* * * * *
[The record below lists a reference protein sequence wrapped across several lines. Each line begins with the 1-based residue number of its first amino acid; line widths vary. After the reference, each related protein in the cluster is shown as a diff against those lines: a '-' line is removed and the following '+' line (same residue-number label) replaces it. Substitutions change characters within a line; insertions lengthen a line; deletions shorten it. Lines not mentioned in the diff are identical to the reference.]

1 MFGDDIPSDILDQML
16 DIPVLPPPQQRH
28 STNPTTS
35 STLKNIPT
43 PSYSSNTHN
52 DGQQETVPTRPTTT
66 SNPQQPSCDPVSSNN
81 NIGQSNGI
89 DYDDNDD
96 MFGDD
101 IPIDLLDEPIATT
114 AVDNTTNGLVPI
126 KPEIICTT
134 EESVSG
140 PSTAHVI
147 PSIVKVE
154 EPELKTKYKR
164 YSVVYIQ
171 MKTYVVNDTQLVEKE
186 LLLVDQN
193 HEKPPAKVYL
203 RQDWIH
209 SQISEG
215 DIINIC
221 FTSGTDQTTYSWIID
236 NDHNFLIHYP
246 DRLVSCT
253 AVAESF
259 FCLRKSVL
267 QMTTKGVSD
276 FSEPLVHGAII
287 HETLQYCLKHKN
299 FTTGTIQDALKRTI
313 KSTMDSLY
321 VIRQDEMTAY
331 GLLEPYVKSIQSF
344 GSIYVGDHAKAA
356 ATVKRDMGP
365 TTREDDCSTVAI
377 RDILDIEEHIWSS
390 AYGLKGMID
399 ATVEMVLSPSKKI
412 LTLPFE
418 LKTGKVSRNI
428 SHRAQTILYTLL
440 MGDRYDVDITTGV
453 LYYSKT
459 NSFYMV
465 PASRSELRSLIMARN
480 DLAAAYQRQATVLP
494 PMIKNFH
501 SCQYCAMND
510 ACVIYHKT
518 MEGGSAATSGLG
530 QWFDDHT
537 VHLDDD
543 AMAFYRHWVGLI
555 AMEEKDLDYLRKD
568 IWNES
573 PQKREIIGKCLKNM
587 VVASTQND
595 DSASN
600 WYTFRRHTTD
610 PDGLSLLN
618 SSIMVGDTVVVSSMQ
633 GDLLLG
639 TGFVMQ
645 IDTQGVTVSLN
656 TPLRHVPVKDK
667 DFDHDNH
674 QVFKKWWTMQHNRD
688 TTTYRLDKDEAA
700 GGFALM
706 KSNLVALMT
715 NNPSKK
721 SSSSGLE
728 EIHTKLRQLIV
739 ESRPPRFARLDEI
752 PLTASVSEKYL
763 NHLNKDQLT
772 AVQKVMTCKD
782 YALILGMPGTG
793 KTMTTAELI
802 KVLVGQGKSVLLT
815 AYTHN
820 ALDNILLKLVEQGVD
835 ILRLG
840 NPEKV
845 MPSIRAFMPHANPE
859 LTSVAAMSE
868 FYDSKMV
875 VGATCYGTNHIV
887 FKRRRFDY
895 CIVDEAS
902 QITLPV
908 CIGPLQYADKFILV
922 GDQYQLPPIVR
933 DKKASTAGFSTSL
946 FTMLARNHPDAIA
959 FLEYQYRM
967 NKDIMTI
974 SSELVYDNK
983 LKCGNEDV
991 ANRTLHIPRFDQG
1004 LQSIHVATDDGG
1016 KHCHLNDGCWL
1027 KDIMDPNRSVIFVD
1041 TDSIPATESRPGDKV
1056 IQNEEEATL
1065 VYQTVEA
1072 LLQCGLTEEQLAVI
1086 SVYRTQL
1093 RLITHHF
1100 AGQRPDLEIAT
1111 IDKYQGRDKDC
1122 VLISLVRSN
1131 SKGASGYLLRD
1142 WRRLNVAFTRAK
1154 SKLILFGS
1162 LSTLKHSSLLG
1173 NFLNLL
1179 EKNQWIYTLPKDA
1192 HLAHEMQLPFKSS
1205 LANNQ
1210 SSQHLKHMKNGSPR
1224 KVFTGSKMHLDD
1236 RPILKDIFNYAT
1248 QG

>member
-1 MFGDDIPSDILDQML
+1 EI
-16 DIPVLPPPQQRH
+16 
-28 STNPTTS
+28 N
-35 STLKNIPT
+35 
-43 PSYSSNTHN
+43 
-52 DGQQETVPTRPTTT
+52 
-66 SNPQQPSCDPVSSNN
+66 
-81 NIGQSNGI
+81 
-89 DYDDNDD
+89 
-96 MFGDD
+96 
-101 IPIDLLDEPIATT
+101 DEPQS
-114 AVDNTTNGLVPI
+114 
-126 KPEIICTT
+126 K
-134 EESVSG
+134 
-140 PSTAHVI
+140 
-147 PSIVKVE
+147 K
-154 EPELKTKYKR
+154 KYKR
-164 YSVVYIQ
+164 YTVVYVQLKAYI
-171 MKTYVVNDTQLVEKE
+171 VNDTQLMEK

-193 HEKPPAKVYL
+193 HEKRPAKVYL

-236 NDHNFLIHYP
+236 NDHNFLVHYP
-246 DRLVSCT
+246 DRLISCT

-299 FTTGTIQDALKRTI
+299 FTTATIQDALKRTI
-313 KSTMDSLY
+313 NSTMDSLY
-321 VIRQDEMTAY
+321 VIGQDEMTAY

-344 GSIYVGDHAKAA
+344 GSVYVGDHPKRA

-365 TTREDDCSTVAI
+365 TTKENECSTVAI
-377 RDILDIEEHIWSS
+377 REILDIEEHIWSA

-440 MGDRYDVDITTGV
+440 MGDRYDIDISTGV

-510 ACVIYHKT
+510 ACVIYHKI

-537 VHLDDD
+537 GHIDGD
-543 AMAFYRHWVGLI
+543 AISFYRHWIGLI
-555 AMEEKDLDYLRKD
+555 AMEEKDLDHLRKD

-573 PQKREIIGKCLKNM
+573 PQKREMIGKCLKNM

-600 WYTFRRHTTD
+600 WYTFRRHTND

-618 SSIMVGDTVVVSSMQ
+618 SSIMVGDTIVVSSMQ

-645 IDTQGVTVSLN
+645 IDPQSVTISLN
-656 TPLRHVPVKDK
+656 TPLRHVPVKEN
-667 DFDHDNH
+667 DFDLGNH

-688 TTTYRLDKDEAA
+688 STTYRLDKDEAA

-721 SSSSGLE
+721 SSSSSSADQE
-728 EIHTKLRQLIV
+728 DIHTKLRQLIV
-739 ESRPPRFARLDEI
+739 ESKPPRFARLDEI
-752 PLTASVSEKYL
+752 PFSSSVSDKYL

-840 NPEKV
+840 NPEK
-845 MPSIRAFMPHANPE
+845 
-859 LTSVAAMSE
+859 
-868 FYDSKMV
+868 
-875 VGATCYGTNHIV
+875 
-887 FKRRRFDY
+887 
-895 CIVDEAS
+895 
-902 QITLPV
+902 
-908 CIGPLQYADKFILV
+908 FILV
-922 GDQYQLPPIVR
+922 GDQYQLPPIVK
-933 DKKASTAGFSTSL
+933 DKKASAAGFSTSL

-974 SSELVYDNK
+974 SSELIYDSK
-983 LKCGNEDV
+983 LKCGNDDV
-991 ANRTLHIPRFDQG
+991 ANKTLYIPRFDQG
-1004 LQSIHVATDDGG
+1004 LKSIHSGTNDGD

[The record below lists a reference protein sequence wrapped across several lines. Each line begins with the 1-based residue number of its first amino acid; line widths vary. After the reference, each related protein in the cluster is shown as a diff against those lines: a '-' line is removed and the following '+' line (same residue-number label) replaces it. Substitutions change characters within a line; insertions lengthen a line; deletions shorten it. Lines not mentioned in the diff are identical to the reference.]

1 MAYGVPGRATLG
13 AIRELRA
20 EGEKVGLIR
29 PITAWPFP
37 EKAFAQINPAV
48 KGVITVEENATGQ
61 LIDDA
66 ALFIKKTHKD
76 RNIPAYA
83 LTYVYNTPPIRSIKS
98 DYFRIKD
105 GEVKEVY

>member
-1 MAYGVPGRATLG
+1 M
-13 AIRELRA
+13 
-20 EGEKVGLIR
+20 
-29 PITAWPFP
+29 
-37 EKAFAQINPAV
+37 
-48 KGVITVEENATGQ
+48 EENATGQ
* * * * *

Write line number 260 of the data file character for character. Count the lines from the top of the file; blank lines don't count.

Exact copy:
98 DYFRIKD